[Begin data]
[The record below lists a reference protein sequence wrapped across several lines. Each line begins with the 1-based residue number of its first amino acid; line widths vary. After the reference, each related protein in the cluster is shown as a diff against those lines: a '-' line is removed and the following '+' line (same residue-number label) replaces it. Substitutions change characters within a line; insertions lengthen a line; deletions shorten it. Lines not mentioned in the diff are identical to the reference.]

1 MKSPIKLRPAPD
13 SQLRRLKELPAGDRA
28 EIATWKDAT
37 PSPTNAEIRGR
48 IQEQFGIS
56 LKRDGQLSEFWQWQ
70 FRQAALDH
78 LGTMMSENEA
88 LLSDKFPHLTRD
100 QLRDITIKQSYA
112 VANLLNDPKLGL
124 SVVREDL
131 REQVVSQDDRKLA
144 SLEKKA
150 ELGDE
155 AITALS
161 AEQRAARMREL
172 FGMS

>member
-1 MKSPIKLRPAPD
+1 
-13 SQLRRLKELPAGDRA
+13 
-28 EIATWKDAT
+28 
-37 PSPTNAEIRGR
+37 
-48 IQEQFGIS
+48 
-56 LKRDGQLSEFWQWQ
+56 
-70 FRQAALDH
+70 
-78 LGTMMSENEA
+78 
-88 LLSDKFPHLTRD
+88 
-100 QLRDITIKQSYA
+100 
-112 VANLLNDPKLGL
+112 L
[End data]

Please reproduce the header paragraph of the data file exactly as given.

[The record below lists a reference protein sequence wrapped across several lines. Each line begins with the 1-based residue number of its first amino acid; line widths vary. After the reference, each related protein in the cluster is shown as a diff against those lines: a '-' line is removed and the following '+' line (same residue-number label) replaces it. Substitutions change characters within a line; insertions lengthen a line; deletions shorten it. Lines not mentioned in the diff are identical to the reference.]